24 Dec

Avocado is everywhere nowadays.

I must admit that the first time I tried avocado, it tasted like soap.

I’m still not salivating over the taste of avocado, or it’s lack thereof, but I must admit I’m entranced by it. It must be something about how lovely the green, glossy slivers of the fruit (yes, fruit) look sitting atop a delicious meal. Or the fuzzy, oily warmth I feel as it slides down my throat.

Yes, there’s something about avocados that keeps me interested, so that’s why today we’re going to talk about everything avocado.

Let’s start with the basics. Avocados are the fruit of the avocado trees native to Central America and Mexico.

Now I know you think of avocado and think, “OMG IT’S SO HIGH IN FAT!!”- yes, you’re right. It’s higher in fat than most fruits and vegetables, but it’s mostly monounsaturated fat.

They also have 60% or so more potassium than bananas and are rich in B vitamins, as well as vitamin E, vitamin K, and folate. So they’re fricken good for you, alright?

In the supermarket, you’ll know if an avocado is ripe by gently squeezing the fruit in your hand. I’m not talking death-grip here. Just a gently squeeze. If it’s ripe, it will be a little bit soft.

When you slice one open, the flesh will be a greenish, Exorcist-rotating-head-spew green or a golden yellowish colour.

If you’ve left it out just a little too long, you’ll know about it. The flesh oxidizes and turns brown quickly after exposure to air. To prevent this, lime or lemon juice can be added to avocados after they are peeled.

Avocado is a great healthier alternative to using margarine or butter spreads on sandwiches. Simply mash it up and spread it over the base of your sandwich.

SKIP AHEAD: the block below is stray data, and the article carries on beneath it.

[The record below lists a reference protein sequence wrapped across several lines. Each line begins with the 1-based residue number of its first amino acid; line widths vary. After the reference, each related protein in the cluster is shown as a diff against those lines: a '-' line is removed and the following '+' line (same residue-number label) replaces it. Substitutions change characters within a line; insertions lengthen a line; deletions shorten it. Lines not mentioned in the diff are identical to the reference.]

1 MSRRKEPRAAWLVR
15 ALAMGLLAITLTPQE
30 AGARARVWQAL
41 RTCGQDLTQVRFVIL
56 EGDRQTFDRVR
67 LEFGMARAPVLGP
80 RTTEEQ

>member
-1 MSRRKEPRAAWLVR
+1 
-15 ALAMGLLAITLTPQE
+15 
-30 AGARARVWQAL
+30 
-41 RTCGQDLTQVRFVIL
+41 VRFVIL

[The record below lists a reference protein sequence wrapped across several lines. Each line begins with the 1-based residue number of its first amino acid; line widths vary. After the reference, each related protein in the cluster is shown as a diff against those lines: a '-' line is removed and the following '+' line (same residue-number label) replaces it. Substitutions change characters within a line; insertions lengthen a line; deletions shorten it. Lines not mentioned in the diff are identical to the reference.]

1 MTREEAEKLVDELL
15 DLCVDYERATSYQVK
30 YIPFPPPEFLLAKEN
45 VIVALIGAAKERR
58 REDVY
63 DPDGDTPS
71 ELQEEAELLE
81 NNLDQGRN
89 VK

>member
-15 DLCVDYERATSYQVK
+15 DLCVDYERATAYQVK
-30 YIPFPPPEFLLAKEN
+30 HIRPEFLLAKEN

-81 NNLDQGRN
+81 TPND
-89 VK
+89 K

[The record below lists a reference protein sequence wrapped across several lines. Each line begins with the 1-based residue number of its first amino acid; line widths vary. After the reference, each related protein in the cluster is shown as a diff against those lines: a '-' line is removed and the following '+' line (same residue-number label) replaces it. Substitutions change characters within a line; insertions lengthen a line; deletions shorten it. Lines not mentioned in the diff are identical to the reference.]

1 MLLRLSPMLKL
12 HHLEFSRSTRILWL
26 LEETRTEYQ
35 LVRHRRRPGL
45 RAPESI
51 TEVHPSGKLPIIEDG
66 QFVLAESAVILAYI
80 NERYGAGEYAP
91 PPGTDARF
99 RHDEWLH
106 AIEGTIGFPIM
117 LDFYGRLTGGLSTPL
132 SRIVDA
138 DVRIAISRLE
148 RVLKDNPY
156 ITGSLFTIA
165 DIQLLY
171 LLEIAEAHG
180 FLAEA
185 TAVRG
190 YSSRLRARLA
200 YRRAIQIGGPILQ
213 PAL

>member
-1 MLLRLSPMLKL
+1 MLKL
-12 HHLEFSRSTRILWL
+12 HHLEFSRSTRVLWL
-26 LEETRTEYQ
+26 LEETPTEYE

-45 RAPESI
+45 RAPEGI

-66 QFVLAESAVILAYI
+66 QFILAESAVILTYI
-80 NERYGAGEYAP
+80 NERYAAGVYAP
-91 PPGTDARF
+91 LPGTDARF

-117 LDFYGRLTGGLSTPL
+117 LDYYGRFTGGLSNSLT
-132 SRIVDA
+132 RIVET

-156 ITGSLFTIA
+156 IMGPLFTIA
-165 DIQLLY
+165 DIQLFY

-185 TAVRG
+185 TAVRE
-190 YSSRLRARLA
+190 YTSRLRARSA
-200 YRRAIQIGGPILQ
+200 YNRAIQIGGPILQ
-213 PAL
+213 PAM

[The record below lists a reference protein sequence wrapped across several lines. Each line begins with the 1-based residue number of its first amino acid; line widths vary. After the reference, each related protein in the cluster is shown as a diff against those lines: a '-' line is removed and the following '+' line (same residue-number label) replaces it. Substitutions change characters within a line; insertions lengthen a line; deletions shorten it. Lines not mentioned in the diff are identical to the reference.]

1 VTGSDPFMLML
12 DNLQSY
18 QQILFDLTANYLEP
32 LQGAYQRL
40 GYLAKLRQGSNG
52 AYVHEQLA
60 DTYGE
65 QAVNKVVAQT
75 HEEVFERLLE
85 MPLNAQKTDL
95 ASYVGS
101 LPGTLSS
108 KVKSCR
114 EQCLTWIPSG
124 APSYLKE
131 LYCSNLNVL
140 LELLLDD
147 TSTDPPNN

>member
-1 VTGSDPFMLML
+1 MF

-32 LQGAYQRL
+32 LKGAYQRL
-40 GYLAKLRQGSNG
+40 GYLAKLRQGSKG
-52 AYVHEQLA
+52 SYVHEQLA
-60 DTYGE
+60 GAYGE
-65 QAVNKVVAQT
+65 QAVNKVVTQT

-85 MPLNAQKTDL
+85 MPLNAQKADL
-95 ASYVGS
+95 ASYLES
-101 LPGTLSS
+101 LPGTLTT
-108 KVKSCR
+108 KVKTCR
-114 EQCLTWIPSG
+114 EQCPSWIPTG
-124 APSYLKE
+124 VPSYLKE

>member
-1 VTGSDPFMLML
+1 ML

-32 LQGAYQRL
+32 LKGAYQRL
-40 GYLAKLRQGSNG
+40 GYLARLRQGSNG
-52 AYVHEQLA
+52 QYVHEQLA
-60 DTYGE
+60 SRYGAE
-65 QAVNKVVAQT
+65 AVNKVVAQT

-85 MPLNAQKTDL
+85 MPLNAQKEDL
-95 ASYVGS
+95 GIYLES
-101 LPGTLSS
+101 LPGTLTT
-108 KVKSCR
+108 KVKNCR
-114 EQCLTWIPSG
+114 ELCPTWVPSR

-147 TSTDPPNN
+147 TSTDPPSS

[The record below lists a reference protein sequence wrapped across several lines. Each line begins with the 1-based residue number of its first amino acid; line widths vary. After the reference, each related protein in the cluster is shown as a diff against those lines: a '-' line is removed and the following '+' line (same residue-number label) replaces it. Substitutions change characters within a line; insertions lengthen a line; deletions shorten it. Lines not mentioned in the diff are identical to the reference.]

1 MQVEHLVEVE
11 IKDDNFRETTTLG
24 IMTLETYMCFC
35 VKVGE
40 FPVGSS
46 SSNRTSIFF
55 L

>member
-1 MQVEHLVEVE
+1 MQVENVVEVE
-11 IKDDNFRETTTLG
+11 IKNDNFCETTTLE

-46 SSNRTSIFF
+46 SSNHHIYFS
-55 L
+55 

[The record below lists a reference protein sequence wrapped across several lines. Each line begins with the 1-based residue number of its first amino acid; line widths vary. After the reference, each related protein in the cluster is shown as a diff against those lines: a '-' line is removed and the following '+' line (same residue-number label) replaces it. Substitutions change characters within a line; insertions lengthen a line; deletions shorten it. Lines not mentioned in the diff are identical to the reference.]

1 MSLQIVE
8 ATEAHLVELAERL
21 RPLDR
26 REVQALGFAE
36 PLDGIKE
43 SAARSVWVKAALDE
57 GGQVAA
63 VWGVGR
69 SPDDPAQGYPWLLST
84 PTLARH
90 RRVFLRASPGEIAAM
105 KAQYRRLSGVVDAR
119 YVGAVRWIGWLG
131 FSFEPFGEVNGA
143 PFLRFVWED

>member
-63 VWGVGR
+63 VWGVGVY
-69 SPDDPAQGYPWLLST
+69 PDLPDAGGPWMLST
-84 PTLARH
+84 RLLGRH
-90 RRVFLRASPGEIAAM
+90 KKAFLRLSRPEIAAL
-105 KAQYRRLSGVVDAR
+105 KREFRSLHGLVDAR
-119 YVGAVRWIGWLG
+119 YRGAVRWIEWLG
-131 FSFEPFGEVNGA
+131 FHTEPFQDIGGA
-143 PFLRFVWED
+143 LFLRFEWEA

It’s as the base for yummy Mexican guacamole and as the filling for several kinds of sushi, like California rolls.

In Brazil and Vietnam, avocados are frequently used for milk-shakes and occasionally added to ice cream.

In the Philippines and Indonesia, a dessert drink is made with sugar, milk, and pureed avocado.

In Central America, avocados are served mixed with white rice.

The fruit is also pressed for avocado oil production.

In Chile it is often used in hamburgers, hot dogs and celery salads.

It’s a great base for all the yummy salsas that are all the craze at the moment to serve over your chicken or fish. Dice it up finely with tomato, mango, or whatever else strikes your fancy and add some olive oil, seasoning and lime juice and spoon it over delish grilled chicken breasts or fish fillets.

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Posted by on December 24, 2006 in Ingredients 101


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